How is it possible that despite the huge construction boom in London, the city is still failing to provide the housing it needs?
Much of this failure can be attributed to the way in which professionals have appeared to abuse their privileged role in the planning system to further the profits of their clients.
In this article I explain how the planning system is supposed to work and how the failure to regulate surveyors is threatening the sustainable development of our cities.
Planning and value
In 1947 the Government removed the unrestricted right of landowners to develop their land. Instead of being free to build whatever they wanted, whenever they wanted, landowners would have to apply for permission to build. Permission should only be granted if the proposed development met the development plan for the area.
Development plans are supposed to be drawn up based on need. The job of a planner is to try to discover what demand will exist for new buildings over the next 10 years and then draw up a plan to guide development.
In addition, plans are supposed to ensure a good quality built environment for the public. They include provision of open spaces, the protection of the historic environment and other requirements to ensure that cities develop in a sustainable manner.
Although this process is not explicitly about money, the distribution of wealth is central to it. Put simply, planning is how we re-distribute land value in our country. A change in designation in a plan from one land use to another (for example office to residential) can have large consequences for the value of land. Through the planning system landowners and developers are no longer free to pursue the most profitable scheme. Instead (if the planning system is working as it should) they are compelled to build the development of most value to the wider community.
The provision of affordable housing is the most explicit ways of how this redistribution works. In 1990s the then Conservative government introduced a requirement for new housing developments to include a proportion of affordable housing (this requirement is currently being dismantled by the present Conservative government). Clearly developers can make more money by not providing affordable housing, and instead selling everything at the market rate, but the need is for affordable housing. It is important that affordable housing is not loss making for developers, who receive a payment for building it. It is simply that the profit achievable is lower than with market housing.
The erosion of planning control
Despite having a planning system that should guide development towards the public benefit, In London we simply aren’t seeing the building needed. Between 2007 and today the amount of affordable housing delivered on new developments has gone from 12% to 3%. UNESCO is about to send a monitoring mission to London because of their concern that the lack of planning control is having on views of the Palace of Westminster. Instead we get more than a hundred towers, mostly of luxury housing that does very little to meet the needs of Londoners.
Clearly this was not the plan, but over the last ten years we have seen the steady erosion of the planning system by successive governments which has been largely centred around one policy: development viability testing.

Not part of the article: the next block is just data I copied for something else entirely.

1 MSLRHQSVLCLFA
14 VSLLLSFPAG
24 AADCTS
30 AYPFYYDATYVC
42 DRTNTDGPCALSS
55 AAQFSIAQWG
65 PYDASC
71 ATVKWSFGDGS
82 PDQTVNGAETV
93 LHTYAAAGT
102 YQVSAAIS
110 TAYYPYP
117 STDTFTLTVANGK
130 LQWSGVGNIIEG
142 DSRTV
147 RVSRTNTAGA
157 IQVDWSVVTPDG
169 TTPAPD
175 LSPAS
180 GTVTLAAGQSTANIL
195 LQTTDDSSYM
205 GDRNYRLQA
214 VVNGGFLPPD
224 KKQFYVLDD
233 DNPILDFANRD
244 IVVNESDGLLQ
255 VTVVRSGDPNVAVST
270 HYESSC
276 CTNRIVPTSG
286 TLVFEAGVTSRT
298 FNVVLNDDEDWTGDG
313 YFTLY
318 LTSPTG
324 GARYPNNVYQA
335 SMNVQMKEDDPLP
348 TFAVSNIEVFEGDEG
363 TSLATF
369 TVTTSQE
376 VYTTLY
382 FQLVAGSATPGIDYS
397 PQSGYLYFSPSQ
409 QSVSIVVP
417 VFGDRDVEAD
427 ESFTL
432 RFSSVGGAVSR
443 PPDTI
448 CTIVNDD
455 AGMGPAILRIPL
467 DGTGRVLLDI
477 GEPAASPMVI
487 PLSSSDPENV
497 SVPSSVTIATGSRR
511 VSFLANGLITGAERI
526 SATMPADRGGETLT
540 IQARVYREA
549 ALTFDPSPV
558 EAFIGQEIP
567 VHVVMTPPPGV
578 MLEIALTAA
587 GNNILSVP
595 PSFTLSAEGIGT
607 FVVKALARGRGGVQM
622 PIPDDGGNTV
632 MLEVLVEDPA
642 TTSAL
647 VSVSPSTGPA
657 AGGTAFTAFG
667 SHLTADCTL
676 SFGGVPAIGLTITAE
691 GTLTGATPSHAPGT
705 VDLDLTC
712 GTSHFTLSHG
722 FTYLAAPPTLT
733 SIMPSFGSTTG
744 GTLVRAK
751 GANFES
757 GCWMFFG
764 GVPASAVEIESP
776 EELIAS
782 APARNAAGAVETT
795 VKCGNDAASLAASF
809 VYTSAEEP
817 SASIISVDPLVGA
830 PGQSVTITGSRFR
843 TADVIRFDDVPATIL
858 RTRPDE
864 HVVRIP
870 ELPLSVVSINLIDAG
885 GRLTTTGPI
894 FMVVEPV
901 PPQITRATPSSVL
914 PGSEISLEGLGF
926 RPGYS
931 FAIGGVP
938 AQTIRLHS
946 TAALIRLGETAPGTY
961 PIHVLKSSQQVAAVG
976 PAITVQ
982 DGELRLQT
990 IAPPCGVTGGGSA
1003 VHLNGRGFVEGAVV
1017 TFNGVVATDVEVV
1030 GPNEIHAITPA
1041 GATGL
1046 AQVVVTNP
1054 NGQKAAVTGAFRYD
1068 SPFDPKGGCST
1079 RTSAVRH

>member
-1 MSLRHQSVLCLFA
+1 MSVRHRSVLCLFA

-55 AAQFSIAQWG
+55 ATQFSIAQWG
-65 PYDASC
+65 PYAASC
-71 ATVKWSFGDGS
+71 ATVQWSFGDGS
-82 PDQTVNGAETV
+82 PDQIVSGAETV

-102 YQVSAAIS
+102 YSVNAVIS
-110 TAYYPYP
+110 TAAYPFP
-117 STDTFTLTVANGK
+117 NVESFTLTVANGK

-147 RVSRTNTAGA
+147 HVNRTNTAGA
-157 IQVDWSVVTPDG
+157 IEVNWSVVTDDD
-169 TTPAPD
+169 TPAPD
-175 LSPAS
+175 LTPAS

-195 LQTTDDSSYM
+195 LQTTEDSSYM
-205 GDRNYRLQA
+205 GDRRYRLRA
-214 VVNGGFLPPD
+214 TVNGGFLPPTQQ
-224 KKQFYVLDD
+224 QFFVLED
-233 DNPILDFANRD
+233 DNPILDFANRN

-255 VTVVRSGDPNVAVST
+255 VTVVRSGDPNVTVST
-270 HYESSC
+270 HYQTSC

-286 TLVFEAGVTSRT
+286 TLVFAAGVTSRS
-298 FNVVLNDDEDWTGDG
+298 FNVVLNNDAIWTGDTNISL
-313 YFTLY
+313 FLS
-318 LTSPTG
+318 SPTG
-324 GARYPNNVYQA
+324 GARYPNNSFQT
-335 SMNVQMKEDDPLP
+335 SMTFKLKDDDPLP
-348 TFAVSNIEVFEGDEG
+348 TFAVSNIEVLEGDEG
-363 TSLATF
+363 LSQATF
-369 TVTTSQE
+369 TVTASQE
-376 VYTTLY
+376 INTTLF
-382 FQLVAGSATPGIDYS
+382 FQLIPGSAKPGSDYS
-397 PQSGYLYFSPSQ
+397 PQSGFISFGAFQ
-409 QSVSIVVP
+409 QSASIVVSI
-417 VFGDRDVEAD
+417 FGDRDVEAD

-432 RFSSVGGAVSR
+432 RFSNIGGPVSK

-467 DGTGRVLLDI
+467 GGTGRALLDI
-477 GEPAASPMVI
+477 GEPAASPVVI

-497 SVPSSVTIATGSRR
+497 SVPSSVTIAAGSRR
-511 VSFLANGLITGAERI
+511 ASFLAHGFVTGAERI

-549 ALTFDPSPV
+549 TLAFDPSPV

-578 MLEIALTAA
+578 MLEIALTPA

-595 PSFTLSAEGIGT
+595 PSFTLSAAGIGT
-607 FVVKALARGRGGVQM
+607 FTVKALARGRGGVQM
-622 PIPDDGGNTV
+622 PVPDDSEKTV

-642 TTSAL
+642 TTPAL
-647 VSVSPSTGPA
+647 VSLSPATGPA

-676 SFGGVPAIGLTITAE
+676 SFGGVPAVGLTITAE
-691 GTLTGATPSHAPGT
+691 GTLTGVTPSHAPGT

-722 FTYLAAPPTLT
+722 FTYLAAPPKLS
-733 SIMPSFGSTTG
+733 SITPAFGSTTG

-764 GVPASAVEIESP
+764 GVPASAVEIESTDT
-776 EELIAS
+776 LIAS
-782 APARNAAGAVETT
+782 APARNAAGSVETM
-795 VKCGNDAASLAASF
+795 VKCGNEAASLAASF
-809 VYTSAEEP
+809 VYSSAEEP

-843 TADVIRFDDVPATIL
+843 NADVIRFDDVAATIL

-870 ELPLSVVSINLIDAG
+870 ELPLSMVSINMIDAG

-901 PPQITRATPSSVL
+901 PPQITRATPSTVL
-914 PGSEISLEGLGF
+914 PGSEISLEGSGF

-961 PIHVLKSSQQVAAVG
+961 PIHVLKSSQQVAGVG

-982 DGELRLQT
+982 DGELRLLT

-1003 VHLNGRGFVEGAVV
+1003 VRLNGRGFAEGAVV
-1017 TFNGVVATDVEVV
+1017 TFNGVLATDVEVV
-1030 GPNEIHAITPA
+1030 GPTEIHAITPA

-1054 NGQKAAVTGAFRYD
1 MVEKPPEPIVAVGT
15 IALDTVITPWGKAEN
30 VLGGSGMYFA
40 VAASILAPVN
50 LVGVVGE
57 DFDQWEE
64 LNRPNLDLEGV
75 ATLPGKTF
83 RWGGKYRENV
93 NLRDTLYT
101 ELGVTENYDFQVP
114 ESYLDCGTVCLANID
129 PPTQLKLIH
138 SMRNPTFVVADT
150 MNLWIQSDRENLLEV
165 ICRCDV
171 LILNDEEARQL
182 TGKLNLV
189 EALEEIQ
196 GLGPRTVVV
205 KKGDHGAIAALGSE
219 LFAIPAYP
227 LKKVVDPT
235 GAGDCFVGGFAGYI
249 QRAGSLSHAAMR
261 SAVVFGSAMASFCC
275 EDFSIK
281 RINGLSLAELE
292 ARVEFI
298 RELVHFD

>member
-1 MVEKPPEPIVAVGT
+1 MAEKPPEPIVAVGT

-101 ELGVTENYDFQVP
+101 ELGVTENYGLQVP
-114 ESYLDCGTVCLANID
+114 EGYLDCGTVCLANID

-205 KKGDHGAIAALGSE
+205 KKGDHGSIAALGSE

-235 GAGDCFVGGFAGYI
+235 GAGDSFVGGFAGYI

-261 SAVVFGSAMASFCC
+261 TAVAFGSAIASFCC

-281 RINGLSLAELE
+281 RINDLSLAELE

What development viability testing does is say that if planning policies mean that a developer can’t meet a profit target, then the planning authority must remove planning controls in order to encourage development. In other words the need for the developer to achieve a certain profit level comes before social need. The effect is that the community provides a subsidy to developers out of their share of land value in order to allow a development to go forward.
The policy was first introduced by Ken Livingstone in London. Developers were challenging his affordable housing target of 50% as being unviable, and it was thought that the introduction of development viability testing would call their bluff.
However since then it has turned around entirely. The policy has been extended to the extent that almost any planning policy can be removed if it is shown that it makes a development ‘financially unviable’. And almost every development in London does claim to be financially unviable, a very strange phenomenon at a time when profits in the development industry are booming.
It is difficult to underestimate the impact of this policy change. Research from the Bureau of Investigative Journalism in 2013 found that across the country 60% of developments failed to meet affordable housing targets, representing thousands of lost homes.
The Games Begin
Development viability is a simple enough process. A developer employs a surveyor to estimate the costs of building and any future revenue that the developer will achieve. If the profit left over is not enough for the developer to finance his project then the scheme is deemed financially unviable and therefore eligible for planning subsidy.
And this is where the games begin. The entire system relies on the estimates made by surveyors, who are paid by the developer. What if to please his or her client, the surveyor deliberately underestimates the profit of a scheme in order to capture some of that lucrative subsidy for his client?
To compound the problem, as pointed out in my last post, it has become the practice of councils to conduct the whole viability process in secret so that there are almost no public scrutiny. If a surveyor were to deliberately manipulate figures to his client’s advantage, other than a council officer and any consultant they employ to assist them, no one would know until it was too late.
Worryingly, the evidence shows that this kind of practice does happen. At the Shell Centre surveyors for the developers, Knight Frank and Savills, simply created two contemporaneous estimates for the sales value of housing in the new development. When talking to the council, they insisted that the new housing was worth no more than £1275 a square foot. This would net the developer just over £1bn. They argued that when the costs of development were taken out there was not enough left over for the building to be financially viable. Lambeth and their consultant BNP Paribas accepted the general premise that the building was financially unviable, although they thought the valuation a bit low.
However, at the same time, Knight Frank and Savills were telling investors in the City that the expected values were in the region of £1640 a square foot. With the stroke of a pen, the surveyors had increased the value of the building by £323m. Of course, none of this was disclosed to the Council or the public.